Baseline characteristics, management practices, and outcomes of ST- Segment Elevation Myocardial Infarction patients in a large tertiary hospital in Palestine

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Worod Badarneh
Maria Tibi
Rohey Mahajna
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Sa’ed Zyoud , Suhaib Hattab , Yahia Ismaeil
Background Acute coronary syndrome (ACS) is considered a major cause of death worldwide. However, confined data is available about patients with the acute coronary syndrome in Palestine. Objectives: This study aims to recognize the patients who presented with ST-segment elevation MI (STEMI) and highlight the initial presentation, medical history, laboratory and ECG findings, management, and outcome (complications and overall mortality). Methods We conducted a retrospective cohort study among Palestinian patients with STEMI in a large tertiary hospital in Palestine between January 2018 and December 2019. Results Out of 138 patients were enrolled in the study, 78.9% were >50 years, 84.1% were men. 68.8% of patients were presented with typical chest pain. History of diabetes mellitus was present in 44.9%, hypertension in 45.7%, dyslipidemia in 6.5%, and family history of CAD in 24.6%. 60.9% were current smokers, and 50.7% were obese (BMI 30 and above). In-hospital medications were: aspirin (96.4%), clopidogrel (90.6%), beta-blocker (81.2%), and ACE-I (65.9%). The outcomes in hospital included recurrent infarction (1.4%), recurrent angina (1.4%), cardiogenic shock (5.8%), renal impairment (5.8%), major bleeding (0.7%) and cardiac arrest (6.5%). In-hospital mortality was 5.8%. Conclusions Cardiac patients who presented with STEMI were mostly men with high BMI, old in age, and positively correlated to smoking. Patients with Diabetes mellitus and hypertension have more risk of getting a STEMI comparing to other comorbidities. Arrhythmias and cardiogenic shocks were the most significant complications and outcomes for STEMI patients. In-hospital mortality was the highest among other periods (1-month, six months, 1-year mortality).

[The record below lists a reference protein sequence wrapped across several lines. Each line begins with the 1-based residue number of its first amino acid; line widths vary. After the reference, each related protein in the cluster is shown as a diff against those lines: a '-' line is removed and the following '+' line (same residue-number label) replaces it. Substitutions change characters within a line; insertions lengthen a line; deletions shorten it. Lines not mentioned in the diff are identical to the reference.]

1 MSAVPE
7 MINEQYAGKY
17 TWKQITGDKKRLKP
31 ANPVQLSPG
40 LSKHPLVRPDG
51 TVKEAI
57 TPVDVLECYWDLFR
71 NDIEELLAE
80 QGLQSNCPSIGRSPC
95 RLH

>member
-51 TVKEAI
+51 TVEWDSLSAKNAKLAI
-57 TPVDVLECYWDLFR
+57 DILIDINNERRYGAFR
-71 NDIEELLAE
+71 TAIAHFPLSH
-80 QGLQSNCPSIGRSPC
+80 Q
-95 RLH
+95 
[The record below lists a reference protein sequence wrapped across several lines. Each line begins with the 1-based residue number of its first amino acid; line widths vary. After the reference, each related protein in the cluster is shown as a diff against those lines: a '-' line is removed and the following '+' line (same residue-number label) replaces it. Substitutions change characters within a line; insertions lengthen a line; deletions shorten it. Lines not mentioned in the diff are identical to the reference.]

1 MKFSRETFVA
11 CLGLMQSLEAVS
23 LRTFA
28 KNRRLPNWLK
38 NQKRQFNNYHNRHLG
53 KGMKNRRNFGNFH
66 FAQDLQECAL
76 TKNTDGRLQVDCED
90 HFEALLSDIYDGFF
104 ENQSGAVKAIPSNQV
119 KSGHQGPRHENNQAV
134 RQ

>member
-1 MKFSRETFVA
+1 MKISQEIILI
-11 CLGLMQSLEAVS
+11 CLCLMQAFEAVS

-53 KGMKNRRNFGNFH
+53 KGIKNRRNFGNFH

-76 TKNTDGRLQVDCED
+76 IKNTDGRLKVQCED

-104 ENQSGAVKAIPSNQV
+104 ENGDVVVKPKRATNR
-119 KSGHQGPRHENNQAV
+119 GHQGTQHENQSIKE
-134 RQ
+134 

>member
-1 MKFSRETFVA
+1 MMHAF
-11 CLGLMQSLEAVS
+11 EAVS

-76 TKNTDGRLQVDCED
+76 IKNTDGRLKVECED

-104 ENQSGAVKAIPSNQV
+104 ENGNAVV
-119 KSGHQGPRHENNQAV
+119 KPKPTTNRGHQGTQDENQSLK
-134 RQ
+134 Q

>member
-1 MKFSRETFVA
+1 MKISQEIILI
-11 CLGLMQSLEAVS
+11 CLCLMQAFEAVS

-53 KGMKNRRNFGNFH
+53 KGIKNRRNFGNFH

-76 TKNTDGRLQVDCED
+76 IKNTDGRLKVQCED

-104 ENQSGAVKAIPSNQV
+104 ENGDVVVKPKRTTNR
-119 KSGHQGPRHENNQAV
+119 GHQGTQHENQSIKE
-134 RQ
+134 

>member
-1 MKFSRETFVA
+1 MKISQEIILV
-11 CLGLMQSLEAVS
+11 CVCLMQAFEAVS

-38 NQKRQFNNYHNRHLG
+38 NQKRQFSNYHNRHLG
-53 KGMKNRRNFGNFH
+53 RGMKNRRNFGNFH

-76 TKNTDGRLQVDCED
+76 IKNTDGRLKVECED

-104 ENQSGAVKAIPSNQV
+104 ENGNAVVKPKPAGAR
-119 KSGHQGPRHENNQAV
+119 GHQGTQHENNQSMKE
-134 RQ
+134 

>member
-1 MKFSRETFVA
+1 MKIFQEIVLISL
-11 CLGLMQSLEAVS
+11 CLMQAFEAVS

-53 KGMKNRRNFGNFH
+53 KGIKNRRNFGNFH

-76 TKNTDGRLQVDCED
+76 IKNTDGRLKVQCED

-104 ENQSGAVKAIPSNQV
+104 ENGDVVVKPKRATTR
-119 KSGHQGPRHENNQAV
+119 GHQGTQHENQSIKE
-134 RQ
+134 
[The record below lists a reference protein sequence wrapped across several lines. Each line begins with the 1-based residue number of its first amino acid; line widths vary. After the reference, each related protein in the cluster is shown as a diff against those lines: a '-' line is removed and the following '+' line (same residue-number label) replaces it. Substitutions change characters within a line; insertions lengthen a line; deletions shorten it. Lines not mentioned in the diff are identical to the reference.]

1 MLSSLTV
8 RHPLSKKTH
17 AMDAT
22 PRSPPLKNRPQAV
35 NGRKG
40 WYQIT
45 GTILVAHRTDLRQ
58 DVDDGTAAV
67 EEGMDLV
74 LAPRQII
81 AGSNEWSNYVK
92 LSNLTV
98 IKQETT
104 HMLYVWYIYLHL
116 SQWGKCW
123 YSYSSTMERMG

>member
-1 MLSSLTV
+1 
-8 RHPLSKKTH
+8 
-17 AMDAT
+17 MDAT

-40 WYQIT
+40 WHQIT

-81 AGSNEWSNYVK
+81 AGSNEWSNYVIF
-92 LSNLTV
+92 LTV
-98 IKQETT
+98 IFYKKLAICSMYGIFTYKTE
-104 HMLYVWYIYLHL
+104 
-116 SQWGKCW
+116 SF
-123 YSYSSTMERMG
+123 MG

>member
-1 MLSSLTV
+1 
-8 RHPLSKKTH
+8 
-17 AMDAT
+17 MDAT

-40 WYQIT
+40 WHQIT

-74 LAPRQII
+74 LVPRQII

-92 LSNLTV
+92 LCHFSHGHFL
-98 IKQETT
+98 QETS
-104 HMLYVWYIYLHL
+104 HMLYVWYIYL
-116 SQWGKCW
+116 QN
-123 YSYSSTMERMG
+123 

ST-elevation myocardial infarction, Acute coronary syndrome, Palestine, mortality.